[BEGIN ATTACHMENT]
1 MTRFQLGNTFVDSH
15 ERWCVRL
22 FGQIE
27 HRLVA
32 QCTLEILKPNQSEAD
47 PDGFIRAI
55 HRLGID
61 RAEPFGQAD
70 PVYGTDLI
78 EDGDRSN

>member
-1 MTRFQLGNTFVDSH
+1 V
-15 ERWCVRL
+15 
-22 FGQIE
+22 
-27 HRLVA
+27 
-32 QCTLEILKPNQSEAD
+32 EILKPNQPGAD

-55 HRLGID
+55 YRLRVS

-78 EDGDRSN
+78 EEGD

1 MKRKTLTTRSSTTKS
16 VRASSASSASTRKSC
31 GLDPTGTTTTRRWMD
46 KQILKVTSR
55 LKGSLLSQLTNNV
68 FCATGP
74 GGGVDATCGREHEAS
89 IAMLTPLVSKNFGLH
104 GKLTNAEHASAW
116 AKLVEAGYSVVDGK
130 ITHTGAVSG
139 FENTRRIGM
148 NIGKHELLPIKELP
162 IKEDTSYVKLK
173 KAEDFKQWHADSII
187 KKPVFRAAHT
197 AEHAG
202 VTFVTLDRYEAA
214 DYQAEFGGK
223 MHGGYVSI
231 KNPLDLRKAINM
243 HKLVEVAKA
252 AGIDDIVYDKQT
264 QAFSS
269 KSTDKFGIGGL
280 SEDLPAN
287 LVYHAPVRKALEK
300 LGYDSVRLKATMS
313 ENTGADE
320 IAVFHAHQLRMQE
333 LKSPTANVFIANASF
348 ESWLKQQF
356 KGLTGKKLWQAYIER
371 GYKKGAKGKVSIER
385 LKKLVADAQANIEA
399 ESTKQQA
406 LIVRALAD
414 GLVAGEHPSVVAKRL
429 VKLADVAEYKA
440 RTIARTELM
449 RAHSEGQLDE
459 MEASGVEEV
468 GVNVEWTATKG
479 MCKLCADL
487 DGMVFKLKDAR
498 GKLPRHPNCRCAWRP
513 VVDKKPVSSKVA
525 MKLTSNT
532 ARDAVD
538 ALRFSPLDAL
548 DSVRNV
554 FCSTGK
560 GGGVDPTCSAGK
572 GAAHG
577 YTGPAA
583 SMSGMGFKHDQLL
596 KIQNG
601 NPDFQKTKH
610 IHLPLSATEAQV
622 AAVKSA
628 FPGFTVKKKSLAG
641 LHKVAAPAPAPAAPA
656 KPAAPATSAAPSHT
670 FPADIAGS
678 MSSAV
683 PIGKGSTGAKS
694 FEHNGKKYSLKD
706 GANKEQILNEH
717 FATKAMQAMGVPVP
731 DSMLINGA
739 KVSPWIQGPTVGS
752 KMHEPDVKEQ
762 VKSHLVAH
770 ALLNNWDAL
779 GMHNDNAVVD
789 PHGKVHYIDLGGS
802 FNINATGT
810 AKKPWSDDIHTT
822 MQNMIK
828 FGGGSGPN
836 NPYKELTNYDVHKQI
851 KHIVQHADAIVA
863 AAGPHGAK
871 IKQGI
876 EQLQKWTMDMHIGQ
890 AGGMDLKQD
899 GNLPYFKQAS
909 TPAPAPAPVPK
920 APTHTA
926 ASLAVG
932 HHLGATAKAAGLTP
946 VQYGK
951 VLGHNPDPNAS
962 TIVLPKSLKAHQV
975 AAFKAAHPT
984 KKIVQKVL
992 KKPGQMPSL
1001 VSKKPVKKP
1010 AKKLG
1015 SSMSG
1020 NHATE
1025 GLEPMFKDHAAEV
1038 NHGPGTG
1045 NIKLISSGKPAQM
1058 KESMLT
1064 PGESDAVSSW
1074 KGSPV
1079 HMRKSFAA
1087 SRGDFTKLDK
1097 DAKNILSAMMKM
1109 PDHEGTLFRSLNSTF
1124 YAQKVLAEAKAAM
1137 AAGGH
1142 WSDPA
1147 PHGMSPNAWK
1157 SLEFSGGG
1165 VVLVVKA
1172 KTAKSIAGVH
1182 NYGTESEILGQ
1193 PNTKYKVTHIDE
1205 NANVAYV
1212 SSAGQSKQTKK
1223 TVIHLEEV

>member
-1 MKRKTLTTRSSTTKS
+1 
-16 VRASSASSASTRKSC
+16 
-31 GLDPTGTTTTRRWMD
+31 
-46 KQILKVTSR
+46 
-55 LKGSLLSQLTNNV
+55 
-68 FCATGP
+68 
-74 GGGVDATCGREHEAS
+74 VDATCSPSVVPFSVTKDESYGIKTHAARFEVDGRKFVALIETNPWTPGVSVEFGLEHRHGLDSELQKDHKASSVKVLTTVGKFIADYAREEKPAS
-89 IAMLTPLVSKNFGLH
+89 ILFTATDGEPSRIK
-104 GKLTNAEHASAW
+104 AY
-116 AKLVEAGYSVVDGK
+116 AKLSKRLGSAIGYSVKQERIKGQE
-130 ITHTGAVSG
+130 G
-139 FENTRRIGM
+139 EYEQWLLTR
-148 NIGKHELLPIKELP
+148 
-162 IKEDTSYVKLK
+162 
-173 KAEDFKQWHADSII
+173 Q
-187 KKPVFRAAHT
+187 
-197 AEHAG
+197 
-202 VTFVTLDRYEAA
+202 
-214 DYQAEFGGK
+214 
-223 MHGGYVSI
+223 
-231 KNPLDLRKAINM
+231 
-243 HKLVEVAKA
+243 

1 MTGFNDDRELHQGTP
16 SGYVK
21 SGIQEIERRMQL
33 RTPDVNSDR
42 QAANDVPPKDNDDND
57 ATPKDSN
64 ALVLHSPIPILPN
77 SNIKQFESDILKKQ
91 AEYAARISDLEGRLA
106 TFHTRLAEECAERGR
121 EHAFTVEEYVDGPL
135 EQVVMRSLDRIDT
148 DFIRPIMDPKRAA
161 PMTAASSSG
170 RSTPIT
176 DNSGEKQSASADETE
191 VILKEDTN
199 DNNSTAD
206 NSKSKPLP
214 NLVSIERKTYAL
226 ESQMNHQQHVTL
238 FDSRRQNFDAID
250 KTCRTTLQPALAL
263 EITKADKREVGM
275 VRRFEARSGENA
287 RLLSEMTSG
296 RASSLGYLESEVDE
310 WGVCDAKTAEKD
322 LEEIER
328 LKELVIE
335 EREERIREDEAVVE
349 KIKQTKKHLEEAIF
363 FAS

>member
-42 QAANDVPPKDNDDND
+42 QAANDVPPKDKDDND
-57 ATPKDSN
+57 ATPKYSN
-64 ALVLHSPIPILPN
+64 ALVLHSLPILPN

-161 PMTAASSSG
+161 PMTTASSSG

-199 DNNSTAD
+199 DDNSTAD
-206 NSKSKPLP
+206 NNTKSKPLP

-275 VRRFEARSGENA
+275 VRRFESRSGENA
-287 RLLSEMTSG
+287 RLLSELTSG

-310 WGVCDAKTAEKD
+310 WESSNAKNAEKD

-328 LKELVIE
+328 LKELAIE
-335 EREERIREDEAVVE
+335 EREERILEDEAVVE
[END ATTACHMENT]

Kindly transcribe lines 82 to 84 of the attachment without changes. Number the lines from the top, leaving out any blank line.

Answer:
596 KIQNG
601 NPDFQKTKH
610 IHLPLSATEAQV